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Take Steps to Reduce Effects of Excessive Heat

Posted on September 1, 2017

Beat The Heat

Triple-digit temperatures prompt warning from National Weather Service

San Rafael, CA – The National Weather Service has issued an Excessive Heat Warning through the Labor Day weekend for most of California, including Marin County. Additionally, the Bay Area Air Quality Management District has issued an air quality advisory because of smoke from Northern California wildfires blowing into the region.

The combination of excessive heat and poor air quality will increase the risk of both heat and respiratory illnesses. In response to the conditions, the Marin County Department of Health and Human Services (HHS) along with Marin County Office of Education, has recommended that children’s outdoor sporting events scheduled for Friday be canceled. The recommendation may be extended through the weekend as conditions merit. Also, cooling centers have been established at locations throughout Marin County.

Marin HHS reminds people to take the necessary precautions to avoid heat-related illnesses. Elderly people, infants and children, and people with chronic medical conditions are more prone to heat-related stress and injuries. Residents are encouraged to drink plenty of cool, nonalcoholic beverages regardless of activity level to help prevent heat related illness and injuries.

“This is a big weekend for people to be gathering together outdoors,” said Dr. Matthew Willis, the County’s Public Health Officer. “Alcohol increases the risk of heat stroke. It’s particularly important that people stay hydrated and try to stay out of the sun. Unfortunately, we are facing a combination of heat and poor air quality, and I encourage people with respiratory conditions to avoid extended time outdoors.”

Over the long weekend the high temperature forecasts may set new records for the area, and HHS encourages everyone to be on the lookout for heat-related illnesses, either in themselves or their families and friends.

Heat Cramps

Heat cramps occur as muscular pains and spasms due to heavy exertion. Although heat cramps are the least severe, they are often the first signal that the body is having trouble with the heat. Symptoms include painful cramps, especially in the legs, and flushed, moist skin. Treatment involves moving to a cool place to rest. Remove excess clothing and place cool cloths on skin and fan skin.

Heat Stroke

Heat stroke is a serious illness characterized by a body temperature greater than 105 degrees. Symptoms may include dry red skin, convulsions, disorientation, delirium and coma. Onset of heat stroke can be rapid; serious symptoms can occur within minutes. Treatment involves the rapid lowering of body temperature by taking a cool bath or applying wet towels to the body. Keep victims of heat stroke in a cool area and call 911 immediately.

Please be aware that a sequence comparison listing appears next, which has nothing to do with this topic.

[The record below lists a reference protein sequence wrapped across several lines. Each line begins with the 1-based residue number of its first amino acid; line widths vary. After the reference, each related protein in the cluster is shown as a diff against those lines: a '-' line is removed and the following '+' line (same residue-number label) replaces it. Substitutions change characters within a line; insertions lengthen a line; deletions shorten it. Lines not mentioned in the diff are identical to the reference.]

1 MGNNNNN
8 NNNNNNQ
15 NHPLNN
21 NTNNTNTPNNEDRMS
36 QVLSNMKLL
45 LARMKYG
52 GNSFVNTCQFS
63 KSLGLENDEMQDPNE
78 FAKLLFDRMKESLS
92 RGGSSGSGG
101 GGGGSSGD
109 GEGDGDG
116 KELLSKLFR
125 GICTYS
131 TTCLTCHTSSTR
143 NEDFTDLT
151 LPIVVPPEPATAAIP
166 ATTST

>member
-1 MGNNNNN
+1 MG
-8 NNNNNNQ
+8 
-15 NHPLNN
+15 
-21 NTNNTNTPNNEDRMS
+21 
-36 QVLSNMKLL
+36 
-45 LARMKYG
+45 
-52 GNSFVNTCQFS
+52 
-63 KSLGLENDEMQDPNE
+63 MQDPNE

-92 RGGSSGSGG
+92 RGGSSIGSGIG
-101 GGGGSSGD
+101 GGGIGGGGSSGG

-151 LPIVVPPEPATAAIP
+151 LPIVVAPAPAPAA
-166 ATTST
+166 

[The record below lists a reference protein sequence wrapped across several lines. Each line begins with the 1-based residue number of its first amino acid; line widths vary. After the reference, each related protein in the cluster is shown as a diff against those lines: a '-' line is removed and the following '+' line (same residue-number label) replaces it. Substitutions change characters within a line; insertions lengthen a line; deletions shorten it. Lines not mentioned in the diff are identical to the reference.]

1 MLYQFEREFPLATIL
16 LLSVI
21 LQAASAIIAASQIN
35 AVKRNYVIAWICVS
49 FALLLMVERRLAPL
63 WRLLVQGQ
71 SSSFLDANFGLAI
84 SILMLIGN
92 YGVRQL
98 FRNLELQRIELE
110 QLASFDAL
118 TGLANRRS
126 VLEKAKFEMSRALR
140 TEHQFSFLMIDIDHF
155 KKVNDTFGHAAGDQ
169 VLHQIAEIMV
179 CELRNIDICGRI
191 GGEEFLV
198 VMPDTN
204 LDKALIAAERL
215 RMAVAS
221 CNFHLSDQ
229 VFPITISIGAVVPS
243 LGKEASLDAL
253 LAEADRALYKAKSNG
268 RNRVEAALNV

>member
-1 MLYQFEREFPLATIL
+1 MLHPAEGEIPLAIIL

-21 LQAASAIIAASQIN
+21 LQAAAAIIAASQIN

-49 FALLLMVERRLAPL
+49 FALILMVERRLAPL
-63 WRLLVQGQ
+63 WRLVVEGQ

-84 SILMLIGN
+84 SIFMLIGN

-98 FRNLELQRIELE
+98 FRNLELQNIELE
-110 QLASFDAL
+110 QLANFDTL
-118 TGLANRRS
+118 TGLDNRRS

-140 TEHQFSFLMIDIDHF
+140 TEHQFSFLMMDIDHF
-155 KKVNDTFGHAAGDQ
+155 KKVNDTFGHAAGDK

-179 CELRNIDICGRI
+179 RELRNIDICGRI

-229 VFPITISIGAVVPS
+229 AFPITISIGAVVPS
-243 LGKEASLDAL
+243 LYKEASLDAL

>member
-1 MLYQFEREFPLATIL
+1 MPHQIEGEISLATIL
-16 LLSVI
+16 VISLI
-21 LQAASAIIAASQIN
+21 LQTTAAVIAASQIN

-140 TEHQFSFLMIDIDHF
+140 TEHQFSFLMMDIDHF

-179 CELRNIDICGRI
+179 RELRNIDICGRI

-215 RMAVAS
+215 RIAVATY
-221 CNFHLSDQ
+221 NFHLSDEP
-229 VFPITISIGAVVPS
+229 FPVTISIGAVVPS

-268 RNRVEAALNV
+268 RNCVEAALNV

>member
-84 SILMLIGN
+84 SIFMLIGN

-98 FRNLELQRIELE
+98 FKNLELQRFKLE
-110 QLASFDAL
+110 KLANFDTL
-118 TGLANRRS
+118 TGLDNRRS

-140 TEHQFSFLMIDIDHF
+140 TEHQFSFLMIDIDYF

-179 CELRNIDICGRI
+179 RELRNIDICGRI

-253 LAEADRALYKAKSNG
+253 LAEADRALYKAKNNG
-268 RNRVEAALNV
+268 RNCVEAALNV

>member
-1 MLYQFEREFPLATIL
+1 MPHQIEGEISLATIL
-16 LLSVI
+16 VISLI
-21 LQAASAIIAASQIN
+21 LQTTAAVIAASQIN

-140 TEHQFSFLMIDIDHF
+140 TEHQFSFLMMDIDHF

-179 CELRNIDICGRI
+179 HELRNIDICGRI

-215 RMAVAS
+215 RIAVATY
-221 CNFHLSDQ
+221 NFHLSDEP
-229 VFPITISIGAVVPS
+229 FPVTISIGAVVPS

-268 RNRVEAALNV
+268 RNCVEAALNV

Heat Exhaustion

Heat exhaustion is a milder form of heat stroke that may develop due to a combination of several days with high temperatures and dehydration in an individual.  Signs of heat exhaustion include extreme weakness, muscle cramps, nausea or headache. Victims may also vomit or faint. Heat exhaustion is treated with plenty of liquids and rest in a cool, shaded area.

Consider the following tips and suggestions to avoid heat-related illness, including:

  • Stay indoors as much as possible and limit exposure to the sun
  • Drink plenty of fluids and replace salts and minerals in your body. A sports beverage can help replace the salt and minerals you lose in sweat.
  • Alcohol contributes to dehydration. Limit intake of alcoholic beverages.
  • Closely monitor a local radio station or TV station for the latest information.
  • To receive emergency alerts on your smartphone, register your number with the Alert Marin notification system at
  • Dress in loose-fitting, lightweight, and light-colored clothes that cover as much skin as possible. Protect face and head by wearing a wide-brimmed hat.
  • Spend time in air-conditioned places. If you cannot afford an air conditioner, spend some time each day in an air-conditioned environment such as public libraries, shopping malls or other indoor public spaces.
  • Stay on the lowest floor, out of the sunshine if air conditioning is not available.
  • Check on family, friends, and neighbors who do not have air conditioning and who spend much of their time alone.
  • NEVER leave children or pets alone in closed vehicles.
  • Avoid strenuous work during the warmest part of the day. Use a buddy system when working in extreme heat, and take frequent breaks.
  • Eat well-balanced, light, and regular meals. Hot, heavy meals add heat to your body. Avoid using salt tablets unless directed to do so by a physician.
  • Check on family, friends, and neighbors who do not have air conditioning and who spend much of their time alone.
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